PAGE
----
Childcare providers have been out of pocket after a Human Services Department error left them unpaid hundreds of dollars over nearly two weeks.
A government subsidy for parents, sent directly to their childcare providers, failed to arrive for about 100 Canberra- and Queanbeyan-based educators for 12 days as the department dealt with the mishap.
Childcare providers were told a department IT problem caused the delays, which left some severely short of cash and uncertain when they would be paid.
The Human Services Department said the problem started when timesheets for childcare providers were not automatically processed.
Payments arrived for providers on Monday after the department dealt with the timesheets manually.
The delay has childcare providers fuming after many spent more than a week struggling to make ends meet while remaining uncertain when they would be paid.
Queanbeyan childcare provider Leesa Schwass said she was barely able to afford groceries when payments didn't arrive.
"That's food on my table for the week," she said.
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Ms Schwass said she was on the brink of hardship before the payment arrived.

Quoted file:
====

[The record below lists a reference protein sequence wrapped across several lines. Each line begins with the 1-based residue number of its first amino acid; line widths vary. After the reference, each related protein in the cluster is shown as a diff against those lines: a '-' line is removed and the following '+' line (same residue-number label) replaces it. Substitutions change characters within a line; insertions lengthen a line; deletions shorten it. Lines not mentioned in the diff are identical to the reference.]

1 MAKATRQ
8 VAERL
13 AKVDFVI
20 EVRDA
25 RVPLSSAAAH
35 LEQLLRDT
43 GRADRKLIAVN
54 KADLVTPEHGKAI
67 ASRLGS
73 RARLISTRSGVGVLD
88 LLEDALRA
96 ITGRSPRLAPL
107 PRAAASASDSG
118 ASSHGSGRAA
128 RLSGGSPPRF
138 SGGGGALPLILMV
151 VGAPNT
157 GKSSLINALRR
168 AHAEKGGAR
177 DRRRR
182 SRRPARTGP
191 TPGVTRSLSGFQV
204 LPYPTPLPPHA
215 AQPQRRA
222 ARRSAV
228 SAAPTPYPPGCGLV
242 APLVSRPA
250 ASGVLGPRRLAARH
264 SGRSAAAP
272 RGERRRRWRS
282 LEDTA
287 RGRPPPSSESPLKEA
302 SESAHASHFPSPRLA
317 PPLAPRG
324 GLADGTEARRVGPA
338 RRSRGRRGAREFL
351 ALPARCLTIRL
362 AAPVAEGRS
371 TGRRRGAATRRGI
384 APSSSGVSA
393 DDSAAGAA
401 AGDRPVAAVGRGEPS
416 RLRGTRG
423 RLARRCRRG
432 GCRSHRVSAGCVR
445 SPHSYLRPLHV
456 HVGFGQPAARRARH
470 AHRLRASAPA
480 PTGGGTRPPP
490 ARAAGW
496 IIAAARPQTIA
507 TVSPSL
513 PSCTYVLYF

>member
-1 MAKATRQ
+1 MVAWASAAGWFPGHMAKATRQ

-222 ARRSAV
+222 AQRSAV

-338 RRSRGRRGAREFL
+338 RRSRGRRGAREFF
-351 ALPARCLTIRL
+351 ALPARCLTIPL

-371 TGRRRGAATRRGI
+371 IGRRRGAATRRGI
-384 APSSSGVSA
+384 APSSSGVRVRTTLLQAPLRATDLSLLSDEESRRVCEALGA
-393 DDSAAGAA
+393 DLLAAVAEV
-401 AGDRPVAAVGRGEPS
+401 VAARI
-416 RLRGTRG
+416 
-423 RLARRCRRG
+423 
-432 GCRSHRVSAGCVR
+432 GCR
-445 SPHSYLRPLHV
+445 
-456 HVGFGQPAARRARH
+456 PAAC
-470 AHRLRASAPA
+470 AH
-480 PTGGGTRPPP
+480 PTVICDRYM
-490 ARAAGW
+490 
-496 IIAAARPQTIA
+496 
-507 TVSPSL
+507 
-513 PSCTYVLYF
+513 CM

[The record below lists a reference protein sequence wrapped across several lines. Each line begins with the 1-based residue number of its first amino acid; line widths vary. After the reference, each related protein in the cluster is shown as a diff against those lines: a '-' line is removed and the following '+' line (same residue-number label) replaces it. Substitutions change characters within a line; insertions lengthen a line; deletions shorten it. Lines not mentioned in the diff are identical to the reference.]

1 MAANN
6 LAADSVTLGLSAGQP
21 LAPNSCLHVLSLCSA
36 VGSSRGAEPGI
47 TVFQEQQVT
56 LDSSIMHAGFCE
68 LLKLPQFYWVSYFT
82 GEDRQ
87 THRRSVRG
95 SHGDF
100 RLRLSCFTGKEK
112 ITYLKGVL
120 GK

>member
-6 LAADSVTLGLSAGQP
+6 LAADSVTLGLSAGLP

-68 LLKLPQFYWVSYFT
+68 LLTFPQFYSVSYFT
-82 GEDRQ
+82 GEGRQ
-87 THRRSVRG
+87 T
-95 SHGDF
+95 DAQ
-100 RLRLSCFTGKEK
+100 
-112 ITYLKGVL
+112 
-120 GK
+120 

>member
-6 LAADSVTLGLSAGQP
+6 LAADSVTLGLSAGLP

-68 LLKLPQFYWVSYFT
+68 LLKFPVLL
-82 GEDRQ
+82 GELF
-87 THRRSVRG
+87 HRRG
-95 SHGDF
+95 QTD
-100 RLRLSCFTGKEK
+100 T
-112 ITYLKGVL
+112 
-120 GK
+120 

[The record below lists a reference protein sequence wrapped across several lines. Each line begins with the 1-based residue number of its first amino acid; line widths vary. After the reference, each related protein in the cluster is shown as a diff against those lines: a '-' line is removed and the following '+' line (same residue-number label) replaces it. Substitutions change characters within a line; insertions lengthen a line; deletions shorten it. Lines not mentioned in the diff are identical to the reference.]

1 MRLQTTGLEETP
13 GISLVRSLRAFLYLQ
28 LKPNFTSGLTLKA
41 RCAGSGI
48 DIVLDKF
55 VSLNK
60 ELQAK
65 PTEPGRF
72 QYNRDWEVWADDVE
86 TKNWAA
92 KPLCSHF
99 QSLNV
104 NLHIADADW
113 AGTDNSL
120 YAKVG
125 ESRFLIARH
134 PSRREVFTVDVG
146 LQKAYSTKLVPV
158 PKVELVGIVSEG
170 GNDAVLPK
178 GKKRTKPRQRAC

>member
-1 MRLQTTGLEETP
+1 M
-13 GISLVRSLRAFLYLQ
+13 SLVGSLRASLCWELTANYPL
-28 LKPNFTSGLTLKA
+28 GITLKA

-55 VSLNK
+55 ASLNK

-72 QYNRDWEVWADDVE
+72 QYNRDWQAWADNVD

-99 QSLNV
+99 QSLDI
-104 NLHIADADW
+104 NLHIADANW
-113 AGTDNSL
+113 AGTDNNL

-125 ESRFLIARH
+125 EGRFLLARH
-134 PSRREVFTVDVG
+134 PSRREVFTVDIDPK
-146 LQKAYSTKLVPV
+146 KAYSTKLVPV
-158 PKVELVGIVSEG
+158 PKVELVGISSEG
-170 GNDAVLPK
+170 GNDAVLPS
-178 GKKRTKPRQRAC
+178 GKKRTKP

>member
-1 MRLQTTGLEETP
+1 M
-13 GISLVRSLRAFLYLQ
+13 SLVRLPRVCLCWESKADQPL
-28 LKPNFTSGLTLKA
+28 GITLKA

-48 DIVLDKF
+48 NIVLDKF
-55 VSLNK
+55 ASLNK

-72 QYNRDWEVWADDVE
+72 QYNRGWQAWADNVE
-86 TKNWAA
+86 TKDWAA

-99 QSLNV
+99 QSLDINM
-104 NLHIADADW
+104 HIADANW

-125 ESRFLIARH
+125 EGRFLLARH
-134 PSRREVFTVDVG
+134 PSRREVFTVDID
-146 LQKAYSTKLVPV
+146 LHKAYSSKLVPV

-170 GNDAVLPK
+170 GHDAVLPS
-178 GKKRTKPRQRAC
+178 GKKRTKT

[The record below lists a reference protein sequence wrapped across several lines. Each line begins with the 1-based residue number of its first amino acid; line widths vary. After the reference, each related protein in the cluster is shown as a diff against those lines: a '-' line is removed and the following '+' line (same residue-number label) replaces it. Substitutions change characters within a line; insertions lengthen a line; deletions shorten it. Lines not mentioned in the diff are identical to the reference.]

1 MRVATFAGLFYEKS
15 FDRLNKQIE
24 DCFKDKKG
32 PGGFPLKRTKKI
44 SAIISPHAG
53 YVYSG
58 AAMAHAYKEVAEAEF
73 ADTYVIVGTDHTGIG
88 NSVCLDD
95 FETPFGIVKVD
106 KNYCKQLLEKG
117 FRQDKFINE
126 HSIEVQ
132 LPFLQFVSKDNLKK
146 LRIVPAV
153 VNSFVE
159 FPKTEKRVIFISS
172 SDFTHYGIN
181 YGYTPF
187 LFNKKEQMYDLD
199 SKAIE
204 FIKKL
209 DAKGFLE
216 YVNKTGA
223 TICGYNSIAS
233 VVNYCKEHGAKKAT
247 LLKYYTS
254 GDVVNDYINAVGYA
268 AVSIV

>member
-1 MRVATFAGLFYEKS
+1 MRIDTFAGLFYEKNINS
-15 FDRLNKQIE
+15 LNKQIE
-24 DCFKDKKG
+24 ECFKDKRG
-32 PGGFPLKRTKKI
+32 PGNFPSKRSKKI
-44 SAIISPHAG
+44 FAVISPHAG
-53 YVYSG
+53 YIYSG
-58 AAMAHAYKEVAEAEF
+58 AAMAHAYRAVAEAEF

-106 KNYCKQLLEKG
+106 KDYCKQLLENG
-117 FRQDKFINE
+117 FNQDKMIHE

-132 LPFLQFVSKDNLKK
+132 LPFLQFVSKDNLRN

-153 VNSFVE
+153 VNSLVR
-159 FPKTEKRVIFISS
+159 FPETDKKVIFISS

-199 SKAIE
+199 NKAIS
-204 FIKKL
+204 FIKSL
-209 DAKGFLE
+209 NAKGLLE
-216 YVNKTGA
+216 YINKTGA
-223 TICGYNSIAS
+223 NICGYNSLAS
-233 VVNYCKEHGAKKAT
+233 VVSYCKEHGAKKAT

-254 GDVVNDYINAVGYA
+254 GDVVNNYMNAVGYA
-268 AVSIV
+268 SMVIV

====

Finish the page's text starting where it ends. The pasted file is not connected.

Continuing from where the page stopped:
Calwell-based childcare operator Rebecca Guiren, who was missing $1000 in payments before Monday, said many providers didn't have savings to fall back on and relied on the payment each week.
The department had given no legitimate reason for why the money had been held back, she said.
"We've got a lot of educators who are single parents who rely on this money."
Communities@Work, a social enterprise sending the providers' timesheets to the Human Services Department for processing, said it used its own funds to pay childcare providers experiencing difficulty as the subsidy payments were delayed.
Ms Schwass said she received an offer from the organisation last Thursday.
Family Day Care Australia chief executive Andrew Paterson said the problem appeared to be isolated to Canberra and some providers in Queensland.
Problems with the new childcare payment system had reduced since parents reported computer glitches during the roll-out last year, he said.